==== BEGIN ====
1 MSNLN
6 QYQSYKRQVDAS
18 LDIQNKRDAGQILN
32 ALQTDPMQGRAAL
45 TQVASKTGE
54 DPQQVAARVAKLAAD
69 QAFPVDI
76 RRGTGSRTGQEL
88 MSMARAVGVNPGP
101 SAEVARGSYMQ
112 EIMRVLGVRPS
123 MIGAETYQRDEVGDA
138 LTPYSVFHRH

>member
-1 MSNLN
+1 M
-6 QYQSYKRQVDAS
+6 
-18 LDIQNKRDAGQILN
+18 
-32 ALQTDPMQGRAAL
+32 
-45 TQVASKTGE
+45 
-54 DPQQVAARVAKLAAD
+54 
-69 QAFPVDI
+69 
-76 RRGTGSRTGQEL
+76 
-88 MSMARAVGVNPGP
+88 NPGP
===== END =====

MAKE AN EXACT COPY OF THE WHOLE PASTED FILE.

1 MSNLN
6 QYQSYKRQVDAS
18 LDIQNKRDAGQILN
32 ALQTDPMQGRAAL
45 TQVASKTGE
54 DPQQVAARVAKLAAD
69 QAFPVDI
76 RRGTGSRTGQEL
88 MSMARAVGVNPGP
101 SAEVARGSYMQ
112 EIMRVLGVRPS
123 MIGAETYQRDEVGDA
138 LTPYSVFHRH

>member
-1 MSNLN
+1 M
-6 QYQSYKRQVDAS
+6 
-18 LDIQNKRDAGQILN
+18 
-32 ALQTDPMQGRAAL
+32 
-45 TQVASKTGE
+45 
-54 DPQQVAARVAKLAAD
+54 
-69 QAFPVDI
+69 
-76 RRGTGSRTGQEL
+76 
-88 MSMARAVGVNPGP
+88 NPGP